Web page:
The home of Wall Street offers a unique resource for financial research through the Science, Industry and Business Library. Visitors are offered hands-on...

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NEW YORK — The home of Wall Street offers a unique resource for financial research through the Science, Industry and Business Library.

Visitors are offered hands-on investing seminars using the library’s computers and 100 databases. The library also has an online small-business resource center, supplemented by access to retired executives who volunteer advice to small-business owners, by appointment.

This week, the library got a flashy new “Business Information Wall” offering financial news and other breaking events from 17 screens.

The library, a branch of the New York Public Library, opened in 1996. It has made various efforts to stay relevant to the public by trying to become a magnet for individual investors and small-business owners.

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As a major research-and-circulation institution specializing in business and science, it is the largest public library of its kind in the United States, spokeswoman Jennifer Bertrand said.

In London, the British Library’s Business Intellectual Property Centre also offers a huge collection of market studies, online databases and financial news that makes it a research hub similar to the Manhattan library.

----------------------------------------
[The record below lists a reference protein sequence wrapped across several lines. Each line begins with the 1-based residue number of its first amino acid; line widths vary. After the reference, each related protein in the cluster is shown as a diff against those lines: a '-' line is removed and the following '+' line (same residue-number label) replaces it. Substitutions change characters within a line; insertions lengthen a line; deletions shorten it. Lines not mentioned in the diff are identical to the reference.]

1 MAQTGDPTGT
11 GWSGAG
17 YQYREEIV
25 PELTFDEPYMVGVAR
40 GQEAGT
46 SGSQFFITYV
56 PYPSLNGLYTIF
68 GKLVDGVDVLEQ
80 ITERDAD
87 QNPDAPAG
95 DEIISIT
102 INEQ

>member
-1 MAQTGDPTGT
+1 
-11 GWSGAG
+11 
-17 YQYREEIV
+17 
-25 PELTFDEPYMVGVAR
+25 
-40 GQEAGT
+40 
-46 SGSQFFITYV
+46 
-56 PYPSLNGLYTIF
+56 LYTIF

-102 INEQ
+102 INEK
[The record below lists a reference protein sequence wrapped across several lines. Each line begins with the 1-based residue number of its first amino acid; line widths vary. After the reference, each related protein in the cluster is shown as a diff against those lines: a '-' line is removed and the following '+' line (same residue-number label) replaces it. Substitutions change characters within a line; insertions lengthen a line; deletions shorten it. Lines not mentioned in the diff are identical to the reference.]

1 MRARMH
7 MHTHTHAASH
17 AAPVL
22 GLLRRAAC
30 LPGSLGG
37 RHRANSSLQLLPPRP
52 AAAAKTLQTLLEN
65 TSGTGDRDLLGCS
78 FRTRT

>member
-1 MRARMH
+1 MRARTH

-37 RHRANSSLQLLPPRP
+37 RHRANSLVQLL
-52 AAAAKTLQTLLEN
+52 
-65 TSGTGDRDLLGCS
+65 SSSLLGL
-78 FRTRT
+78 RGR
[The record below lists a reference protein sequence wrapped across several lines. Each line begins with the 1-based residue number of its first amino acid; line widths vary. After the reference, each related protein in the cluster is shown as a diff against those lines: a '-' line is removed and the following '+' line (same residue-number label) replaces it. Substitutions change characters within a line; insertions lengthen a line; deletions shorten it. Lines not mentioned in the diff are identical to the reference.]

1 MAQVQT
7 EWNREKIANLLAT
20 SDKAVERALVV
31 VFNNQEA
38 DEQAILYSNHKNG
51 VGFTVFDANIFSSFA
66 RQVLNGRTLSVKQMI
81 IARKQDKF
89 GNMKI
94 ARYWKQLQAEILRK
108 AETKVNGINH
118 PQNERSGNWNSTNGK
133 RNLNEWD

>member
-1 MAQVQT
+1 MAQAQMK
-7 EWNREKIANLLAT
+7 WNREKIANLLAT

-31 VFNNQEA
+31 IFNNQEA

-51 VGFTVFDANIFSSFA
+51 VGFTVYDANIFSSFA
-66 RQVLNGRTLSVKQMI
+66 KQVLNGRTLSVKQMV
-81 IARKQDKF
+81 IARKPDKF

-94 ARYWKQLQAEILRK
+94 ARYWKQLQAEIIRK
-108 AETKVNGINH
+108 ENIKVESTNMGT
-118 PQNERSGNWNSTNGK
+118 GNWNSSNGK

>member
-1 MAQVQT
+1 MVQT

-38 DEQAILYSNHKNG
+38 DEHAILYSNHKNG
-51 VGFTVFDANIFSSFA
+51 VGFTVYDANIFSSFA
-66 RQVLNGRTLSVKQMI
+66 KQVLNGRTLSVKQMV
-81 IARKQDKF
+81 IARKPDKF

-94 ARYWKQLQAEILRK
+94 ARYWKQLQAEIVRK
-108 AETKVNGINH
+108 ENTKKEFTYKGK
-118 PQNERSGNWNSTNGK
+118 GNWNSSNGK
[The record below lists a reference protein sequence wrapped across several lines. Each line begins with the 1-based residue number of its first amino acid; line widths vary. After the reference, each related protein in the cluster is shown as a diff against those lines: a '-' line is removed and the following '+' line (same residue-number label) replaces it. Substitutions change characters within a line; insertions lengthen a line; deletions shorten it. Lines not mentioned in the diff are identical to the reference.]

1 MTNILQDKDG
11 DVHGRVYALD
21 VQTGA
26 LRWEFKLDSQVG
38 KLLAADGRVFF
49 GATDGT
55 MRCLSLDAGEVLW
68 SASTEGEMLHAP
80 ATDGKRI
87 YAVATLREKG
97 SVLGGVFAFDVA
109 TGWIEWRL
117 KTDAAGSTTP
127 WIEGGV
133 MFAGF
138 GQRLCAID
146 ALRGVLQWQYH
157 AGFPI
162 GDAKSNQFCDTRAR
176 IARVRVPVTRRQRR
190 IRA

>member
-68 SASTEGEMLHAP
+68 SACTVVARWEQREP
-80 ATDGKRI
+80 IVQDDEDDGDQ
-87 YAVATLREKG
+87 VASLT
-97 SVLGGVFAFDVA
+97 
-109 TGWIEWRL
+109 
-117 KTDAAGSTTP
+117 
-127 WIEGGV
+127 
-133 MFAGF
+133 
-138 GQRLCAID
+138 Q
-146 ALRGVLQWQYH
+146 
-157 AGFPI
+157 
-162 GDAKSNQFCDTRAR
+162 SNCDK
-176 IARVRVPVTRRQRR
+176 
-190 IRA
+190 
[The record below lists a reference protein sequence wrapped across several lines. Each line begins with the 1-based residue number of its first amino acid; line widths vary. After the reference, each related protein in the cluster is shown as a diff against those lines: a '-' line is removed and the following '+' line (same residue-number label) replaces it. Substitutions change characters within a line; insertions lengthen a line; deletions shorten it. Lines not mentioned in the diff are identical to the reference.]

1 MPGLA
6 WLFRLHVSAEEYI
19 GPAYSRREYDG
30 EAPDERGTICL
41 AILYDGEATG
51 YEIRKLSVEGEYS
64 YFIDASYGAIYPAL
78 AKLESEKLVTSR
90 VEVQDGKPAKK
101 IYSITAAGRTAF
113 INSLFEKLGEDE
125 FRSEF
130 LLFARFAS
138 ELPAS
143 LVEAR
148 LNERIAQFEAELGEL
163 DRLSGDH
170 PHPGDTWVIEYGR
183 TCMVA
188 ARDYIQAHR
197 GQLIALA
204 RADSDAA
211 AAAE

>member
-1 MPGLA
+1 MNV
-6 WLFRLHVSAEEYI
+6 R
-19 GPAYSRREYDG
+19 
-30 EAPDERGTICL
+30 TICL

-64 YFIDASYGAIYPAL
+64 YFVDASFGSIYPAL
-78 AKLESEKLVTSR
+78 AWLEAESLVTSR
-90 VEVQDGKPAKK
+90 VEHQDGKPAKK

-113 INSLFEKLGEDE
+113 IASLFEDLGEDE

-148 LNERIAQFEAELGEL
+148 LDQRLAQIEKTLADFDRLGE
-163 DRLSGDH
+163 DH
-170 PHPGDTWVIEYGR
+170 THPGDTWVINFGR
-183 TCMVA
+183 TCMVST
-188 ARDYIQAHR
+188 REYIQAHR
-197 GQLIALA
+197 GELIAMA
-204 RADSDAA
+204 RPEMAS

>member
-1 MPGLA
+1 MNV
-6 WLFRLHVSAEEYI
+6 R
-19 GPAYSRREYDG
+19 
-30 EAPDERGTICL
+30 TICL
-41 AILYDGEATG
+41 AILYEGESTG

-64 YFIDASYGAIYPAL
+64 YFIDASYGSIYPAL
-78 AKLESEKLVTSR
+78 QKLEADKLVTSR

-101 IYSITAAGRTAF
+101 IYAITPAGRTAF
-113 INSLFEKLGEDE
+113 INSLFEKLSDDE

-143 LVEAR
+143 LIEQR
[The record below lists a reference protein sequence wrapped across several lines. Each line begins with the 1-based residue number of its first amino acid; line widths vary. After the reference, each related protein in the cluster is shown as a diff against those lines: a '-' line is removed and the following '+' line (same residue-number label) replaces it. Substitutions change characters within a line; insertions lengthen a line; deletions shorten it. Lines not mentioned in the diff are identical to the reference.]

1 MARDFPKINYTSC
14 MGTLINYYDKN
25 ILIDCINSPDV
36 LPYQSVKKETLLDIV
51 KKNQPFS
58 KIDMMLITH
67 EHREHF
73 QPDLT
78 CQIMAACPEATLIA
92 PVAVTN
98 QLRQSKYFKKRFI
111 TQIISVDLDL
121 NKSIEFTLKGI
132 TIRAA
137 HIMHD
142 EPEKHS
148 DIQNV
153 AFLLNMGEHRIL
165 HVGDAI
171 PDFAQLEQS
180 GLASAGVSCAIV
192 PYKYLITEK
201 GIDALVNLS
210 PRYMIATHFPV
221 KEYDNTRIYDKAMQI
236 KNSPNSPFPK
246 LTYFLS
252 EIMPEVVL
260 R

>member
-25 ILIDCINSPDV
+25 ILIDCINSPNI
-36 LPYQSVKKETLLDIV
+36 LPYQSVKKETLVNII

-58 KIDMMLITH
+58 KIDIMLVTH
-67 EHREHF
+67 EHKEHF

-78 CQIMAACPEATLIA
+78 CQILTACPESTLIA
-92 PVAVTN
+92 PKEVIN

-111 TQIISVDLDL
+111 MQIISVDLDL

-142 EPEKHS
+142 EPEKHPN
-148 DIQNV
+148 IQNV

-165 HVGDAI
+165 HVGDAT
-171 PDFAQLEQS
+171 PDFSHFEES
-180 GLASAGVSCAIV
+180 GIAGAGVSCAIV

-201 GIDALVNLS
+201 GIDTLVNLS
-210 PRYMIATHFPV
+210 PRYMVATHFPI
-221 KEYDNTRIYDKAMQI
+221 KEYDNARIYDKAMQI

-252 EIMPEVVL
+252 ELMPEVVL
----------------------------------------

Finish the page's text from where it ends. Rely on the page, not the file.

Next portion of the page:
“This was an amazingly interesting problem to solve,” said Edwin Schlossberg, who with his ESI Design firm in Manhattan created the display of information in perpetual motion.

The challenge, he said, was to bring together intersecting business and nonfinancial-world news that can influence markets, in a setup beamed clearly from the flat screens spread across the wall. A wire-service news ticker streams across the top.

The background separating the images was designed using the luminous-light-emitting diode, or LED, technology on a translucent surface that allows the colors to flow from blue and green to purple and magenta.

The new high-tech resource, paid for by UBS bank, is not just news on fancy screens housed in a Madison Avenue building that was once home to the B. Altman department store.

The wall will give about 600,000 annual visitors to the library access to up-to-the minute market information for which commercial providers often charge fees.